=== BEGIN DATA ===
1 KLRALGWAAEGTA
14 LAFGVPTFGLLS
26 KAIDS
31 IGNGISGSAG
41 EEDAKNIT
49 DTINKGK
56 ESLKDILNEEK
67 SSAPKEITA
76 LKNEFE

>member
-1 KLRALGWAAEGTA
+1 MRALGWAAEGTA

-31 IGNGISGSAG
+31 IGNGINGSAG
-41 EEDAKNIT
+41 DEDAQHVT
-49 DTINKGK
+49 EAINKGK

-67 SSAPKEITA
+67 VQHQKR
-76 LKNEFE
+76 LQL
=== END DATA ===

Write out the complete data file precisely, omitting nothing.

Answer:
1 KLRALGWAAEGTA
14 LAFGVPTFGLLS
26 KAIDS
31 IGNGISGSAG
41 EEDAKNIT
49 DTINKGK
56 ESLKDILNEEK
67 SSAPKEITA
76 LKNEFE

>member
-1 KLRALGWAAEGTA
+1 MRALGWAAEGTA

-31 IGNGISGSAG
+31 IGNGINGSAG
-41 EEDAKNIT
+41 DEDAQHVT
-49 DTINKGK
+49 EAINKGK

-67 SSAPKEITA
+67 VQHQKR
-76 LKNEFE
+76 LQL